Ronald R. does not stand for the proposition that review of a judge's decision under § 178E(f) can be obtained only through a petition to a single justice of the Supreme Judicial Court. Rather, the court in that case held that a direct appeal from that
decision was not available. The court declined to "read into G. L. c. 6, § 178E(f), a new route of appeal that was not expressed in the statutory text, where the Legislature has already created a separate process through which [SORB] determines whether a sex offender has a duty to register." Ibid. Ronald R. is consistent with the well-established rule that where administrative remedies exist, they must be exhausted before resort to the courts. See, e.g., Doe, Sex Offender Registry Bd. No. 3974 v. Sex Offender Registry Bd., 457 Mass. 53 , 57-58 (2010), citing East Chop Tennis Club v. Massachusetts Commn. Against Discrimination, 364 Mass. 444 , 448 (1973). The Supreme Judicial Court has been emphatic that a sex offender's route to plenary appellate review is to complete the administrative process and to take an appeal (like the one here) of SORB's ultimate classification decision, pursuant to G. L. c. 30A. Id. at 58 (one who is challenging SORB's authority even based on alleged absence of "predicate facts" that are " 'jurisdictional' in nature" still first must exhaust administrative remedies and raise issue before SORB).
In Ronald R., the court stressed that a judge's denial of an exemption from registration merely puts the SORB machinery in gear, and that it is this separate administrative process "that determines whether a sex offender must ultimately register." 450 Mass. at 266. In the ordinary case, where a judge makes a preliminary determination pursuant to § 178E(f) that a sex offender poses a risk of reoffense or a danger to the public, that determination will be superseded by SORB's decision on that issue. [Note 10] In such a case, review under c. 30A would be of the findings that SORB made at the conclusion of its administrative process, rather than those made by the trial judge in the earlier decision.
The context of the current case is markedly different for two reasons. First, there is an asymmetry to the statute. A judge's decision to deny an exemption, even if erroneous, leaves a sex offender's statutory obligation to register in place, requiring him to go through the SORB process. By contrast, a decision that someone is exempted from registration has independent force and effect. If the judge's purported "reconsideration" of his 2005 order was without authority, then that order, which relieved the plaintiff of the obligation to register, remained in force, forestalling any registration requirement based on the index offense. Second, the plaintiff here is not arguing that the judge abused his discretion in deciding, as a factual matter, that the plaintiff posed a risk of reoffense. Instead, the plaintiff is arguing that, under the statute, the judge had no authority to revisit that issue. [Note 11] This is a pure question of law that was not superseded by SORB's subsequent determination that the plaintiff otherwise should be required to register.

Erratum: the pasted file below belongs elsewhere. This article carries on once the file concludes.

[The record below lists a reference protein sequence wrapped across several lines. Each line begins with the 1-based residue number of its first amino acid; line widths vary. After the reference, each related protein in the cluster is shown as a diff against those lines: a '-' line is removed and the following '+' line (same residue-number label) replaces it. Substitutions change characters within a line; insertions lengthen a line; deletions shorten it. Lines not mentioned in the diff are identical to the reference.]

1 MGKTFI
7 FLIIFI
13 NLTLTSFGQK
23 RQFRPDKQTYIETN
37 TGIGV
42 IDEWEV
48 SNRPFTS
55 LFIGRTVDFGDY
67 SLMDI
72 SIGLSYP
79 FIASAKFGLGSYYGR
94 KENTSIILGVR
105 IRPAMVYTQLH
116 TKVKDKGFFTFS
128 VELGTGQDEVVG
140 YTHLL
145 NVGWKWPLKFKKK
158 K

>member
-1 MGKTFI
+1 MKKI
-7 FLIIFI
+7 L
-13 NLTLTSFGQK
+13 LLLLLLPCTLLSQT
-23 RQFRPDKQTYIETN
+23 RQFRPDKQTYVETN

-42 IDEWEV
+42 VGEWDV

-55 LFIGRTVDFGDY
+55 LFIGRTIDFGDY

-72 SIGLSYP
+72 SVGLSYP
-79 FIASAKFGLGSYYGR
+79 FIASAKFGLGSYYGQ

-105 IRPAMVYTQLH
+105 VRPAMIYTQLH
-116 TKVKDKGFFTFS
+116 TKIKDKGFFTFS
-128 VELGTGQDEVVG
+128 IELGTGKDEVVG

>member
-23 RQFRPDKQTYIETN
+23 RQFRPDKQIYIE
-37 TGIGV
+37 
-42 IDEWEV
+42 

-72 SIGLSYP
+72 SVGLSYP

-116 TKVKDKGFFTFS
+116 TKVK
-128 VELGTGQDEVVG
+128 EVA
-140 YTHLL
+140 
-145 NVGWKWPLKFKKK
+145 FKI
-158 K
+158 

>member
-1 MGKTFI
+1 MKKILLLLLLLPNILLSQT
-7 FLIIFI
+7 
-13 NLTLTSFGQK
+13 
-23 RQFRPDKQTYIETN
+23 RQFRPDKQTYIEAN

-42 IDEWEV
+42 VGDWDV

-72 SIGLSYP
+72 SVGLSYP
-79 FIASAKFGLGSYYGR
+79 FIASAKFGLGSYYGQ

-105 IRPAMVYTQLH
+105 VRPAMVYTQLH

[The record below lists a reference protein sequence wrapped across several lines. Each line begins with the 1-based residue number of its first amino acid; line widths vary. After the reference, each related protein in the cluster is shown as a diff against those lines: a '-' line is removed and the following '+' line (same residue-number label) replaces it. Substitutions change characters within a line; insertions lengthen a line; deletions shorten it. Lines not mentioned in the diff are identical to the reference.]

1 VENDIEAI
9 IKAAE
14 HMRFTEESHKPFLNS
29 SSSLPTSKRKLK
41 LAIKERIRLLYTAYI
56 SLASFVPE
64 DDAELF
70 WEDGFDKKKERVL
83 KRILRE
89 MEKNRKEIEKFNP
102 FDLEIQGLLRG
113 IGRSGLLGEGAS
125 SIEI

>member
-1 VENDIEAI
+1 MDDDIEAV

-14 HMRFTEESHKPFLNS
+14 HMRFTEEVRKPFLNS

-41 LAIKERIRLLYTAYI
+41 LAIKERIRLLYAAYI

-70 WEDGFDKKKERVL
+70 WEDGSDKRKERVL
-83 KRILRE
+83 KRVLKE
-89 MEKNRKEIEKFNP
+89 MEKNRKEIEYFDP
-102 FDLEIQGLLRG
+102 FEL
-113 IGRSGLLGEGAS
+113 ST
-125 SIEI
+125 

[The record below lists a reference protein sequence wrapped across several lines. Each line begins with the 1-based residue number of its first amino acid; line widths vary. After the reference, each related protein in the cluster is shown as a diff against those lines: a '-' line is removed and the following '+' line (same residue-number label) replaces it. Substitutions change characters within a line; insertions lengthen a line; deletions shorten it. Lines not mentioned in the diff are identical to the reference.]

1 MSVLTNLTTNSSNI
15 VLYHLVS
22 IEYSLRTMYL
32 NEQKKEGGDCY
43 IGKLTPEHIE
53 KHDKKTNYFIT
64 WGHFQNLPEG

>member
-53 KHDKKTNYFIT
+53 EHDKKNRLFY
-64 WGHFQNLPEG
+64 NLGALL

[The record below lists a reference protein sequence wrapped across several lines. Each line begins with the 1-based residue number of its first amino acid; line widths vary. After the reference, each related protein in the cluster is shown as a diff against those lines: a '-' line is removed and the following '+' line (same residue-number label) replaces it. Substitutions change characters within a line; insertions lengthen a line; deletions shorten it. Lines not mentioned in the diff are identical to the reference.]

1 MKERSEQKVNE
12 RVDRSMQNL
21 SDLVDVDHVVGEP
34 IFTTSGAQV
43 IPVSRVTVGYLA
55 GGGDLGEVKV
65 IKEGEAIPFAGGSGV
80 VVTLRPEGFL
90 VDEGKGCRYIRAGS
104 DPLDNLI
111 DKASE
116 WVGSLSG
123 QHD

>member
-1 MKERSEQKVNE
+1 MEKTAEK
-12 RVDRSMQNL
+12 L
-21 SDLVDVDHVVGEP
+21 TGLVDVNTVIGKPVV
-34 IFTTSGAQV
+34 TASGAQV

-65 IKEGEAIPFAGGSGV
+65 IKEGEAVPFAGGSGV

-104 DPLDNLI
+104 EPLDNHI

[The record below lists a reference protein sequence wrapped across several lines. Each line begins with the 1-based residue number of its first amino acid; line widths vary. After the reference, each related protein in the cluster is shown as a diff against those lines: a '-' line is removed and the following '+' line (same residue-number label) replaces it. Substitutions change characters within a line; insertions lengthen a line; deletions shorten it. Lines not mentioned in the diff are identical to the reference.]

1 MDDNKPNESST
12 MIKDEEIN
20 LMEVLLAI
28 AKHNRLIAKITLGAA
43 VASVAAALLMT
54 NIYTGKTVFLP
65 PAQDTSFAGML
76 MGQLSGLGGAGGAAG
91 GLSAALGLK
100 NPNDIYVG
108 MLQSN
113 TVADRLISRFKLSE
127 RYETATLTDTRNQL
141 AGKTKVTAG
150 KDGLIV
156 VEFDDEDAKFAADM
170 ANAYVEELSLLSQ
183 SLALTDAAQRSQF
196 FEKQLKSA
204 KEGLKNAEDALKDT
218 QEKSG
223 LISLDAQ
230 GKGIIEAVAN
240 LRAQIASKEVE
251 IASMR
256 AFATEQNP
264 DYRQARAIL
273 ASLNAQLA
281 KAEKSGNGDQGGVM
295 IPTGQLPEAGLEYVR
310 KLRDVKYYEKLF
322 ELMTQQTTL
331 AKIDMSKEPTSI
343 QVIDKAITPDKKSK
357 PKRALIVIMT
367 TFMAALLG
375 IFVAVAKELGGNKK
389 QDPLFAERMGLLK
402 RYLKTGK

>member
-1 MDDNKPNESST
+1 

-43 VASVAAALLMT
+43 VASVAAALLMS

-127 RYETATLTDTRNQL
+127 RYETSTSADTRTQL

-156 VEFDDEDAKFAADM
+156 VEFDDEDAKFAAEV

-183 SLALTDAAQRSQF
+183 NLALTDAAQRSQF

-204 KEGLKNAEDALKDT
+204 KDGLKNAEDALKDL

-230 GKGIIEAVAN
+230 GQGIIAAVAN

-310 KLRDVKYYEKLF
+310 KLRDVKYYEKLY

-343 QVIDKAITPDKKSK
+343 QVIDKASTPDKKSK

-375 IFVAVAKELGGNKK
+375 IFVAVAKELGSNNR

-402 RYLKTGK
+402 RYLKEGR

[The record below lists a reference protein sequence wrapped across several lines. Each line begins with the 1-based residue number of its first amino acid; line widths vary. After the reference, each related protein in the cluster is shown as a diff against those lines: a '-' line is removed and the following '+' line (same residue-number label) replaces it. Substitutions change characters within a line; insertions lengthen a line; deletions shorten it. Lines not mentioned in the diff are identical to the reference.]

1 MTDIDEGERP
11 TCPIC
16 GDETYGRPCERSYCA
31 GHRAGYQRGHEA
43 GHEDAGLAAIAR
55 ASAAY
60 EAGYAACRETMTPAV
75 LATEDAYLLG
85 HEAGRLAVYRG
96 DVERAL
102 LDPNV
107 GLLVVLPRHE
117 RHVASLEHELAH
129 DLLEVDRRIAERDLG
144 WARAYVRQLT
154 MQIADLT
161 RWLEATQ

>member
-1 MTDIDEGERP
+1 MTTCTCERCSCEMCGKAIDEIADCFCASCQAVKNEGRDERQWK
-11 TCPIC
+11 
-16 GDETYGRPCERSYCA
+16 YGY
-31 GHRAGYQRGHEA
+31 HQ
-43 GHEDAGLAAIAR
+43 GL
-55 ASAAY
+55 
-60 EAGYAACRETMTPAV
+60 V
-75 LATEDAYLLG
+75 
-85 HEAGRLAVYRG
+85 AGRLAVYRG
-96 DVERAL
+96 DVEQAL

SORB accurately points out that the hearing examiner did not make an independent assessment of the legal correctness of what the judge did. Moreover, SORB argues that it would not have been proper for the hearing examiner to engage in such review (after all, administrative agencies do not review whether trial judges committed an error of law; appellate courts do). [Note 12] Assuming, arguendo, that SORB properly deferred to the judge, SORB's decision still is subject to judicial review in a c. 30A appeal. If the judge had no authority to reverse the 2005 order, then SORB's decision that the plaintiff was required to register as a sex offender was "[b]ased upon an error of law," and the remainder of the adjudication was "[i]n excess of [SORB's] statutory authority." G. L. c. 30A, § 14(7)(b), (c), as appearing in St. 1973, c. 1114, § 3. This is true regardless of whether
SORB affirmatively decided that the judge was correct or instead concluded that it had no power to question his ruling. [Note 13]
Notably, while SORB argues that the plaintiff is improperly pursuing a collateral attack on the judge's action, SORB has not suggested what the proper route for a direct plenary appeal would have been (suggesting only that, through G. L. c. 211, § 3, the plaintiff could have requested that a single justice of the Supreme Judicial Court allow such an appeal). [Note 14] Given the sui generis nature of the decision for which the plaintiff seeks review (a decision by a Juvenile Court judge to reconsider a stand-alone civil order issued years earlier collateral to sentencing in a delinquency proceeding), no obvious alternative avenue of plenary appellate review presents itself. In our view, a judicial determination that implicates significant rights merits such review. Especially where the case law so strongly disfavors judicial review until the SORB process has been exhausted, we see no merit in faulting the plaintiff for bringing this matter before SORB in the first instance rather than trying to pursue a direct appeal of the judge's ruling.